Regina classroom offers children a ‘field trip,’ without the travel

Payton Shepherd examines fennel in “The Secret Garden” at Regina Preschool, Early Childhood Center in Iowa City in spring 2010.

By Celine Klosterman

IOWA CITY — Many weeks at Regina Preschool, Early Childhood Center, children are outside digging holes in sand, climbing on stumps, searching for bugs, eyeing a cardinal at a bird feeder, harvesting carrots — whether ready to be harvested or not — or planting tulips.

Preschool Director Mary Pechous said she loves watching students play in The Secret Garden, an outdoor space recently certified a Nature Explore Classroom by the Dimensions Educational Research Founda­tion and Arbor Day Foundation. Developed in response to what foundation leaders saw as a growing disconnect between children and nature, such classrooms work nature into learning.

“This has been a long-time dream of mine for our kids in the preschool,” Pechous said. “It is so wonderful to see the kids discovering what nature has to offer. It also teaches them to care for their beautiful Earth and the environment around them.”


Regina is the fifth education center in Iowa to have a certified Nature Explore Classroom. Like other such classrooms, The Secret Garden includes interactive elements such as musical instruments made of natural materials, climbing structures, wooden blocks, small waterways, garden areas, and natural materials for building and creating art.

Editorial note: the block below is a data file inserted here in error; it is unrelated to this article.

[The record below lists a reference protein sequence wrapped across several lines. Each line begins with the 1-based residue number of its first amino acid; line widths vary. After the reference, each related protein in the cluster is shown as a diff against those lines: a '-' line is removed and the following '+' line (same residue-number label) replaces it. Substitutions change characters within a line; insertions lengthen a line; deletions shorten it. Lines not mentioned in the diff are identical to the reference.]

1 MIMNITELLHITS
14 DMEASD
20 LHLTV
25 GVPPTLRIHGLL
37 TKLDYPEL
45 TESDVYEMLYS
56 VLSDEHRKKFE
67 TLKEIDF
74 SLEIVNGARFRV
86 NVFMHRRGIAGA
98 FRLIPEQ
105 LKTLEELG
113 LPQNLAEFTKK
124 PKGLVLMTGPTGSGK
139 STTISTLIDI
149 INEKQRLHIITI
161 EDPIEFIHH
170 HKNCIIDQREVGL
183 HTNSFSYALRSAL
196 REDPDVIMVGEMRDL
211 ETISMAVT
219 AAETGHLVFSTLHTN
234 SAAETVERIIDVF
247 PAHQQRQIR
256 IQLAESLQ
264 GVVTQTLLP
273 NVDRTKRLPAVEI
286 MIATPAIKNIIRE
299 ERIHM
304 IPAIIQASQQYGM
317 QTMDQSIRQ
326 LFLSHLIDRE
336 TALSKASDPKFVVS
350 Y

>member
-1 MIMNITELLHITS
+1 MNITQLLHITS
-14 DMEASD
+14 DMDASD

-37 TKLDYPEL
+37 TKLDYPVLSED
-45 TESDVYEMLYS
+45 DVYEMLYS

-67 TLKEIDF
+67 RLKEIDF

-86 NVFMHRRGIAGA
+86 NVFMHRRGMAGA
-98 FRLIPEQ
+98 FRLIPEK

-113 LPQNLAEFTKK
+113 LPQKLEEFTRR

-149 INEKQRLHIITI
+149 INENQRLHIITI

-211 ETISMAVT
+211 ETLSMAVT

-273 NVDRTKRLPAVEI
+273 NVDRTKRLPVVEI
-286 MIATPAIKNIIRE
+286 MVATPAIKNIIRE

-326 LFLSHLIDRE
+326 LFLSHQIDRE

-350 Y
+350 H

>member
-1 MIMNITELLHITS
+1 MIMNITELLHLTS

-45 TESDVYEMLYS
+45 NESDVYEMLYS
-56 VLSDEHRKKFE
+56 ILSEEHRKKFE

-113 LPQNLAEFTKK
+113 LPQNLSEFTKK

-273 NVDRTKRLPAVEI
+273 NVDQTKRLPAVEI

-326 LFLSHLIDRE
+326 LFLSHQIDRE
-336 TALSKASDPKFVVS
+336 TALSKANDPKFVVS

“It’s a field trip you don’t have to take a bus to,” James Johnson said. The preschool teacher and afternoon childcare provider spent three summers making most of the centers in the garden, which is a bit smaller than a basketball court.

Weather permitting, preschoolers gather once a week in the outdoor space. Children have heard stories, learned about crickets, helped raise butterflies and tried building igloos as a group – but always have had time to explore on their own. “They like to search and hide,” Johnson said. “They’re really engaged when they’re finding things like bugs, or getting in the garden. You may not be able to tell what they’re doing when they’re out there poking with a stick, but something’s happening.”

The Secret Garden is designed so activity is mostly self-directed. The Nature Art area offers materials like shells, rocks and bark for children’s creations. The Music and Movement corner includes chimes on poles and a wall with bells for students to play. A climbing hill is one of the children’s favorite features of the garden, Pechous said. Scattered throughout the space are trees, butterfly bushes and flowers that students helped plant.

“There’s some mystery to it,” Johnson said. “It’s not just a classroom; it’s otherworldly.”

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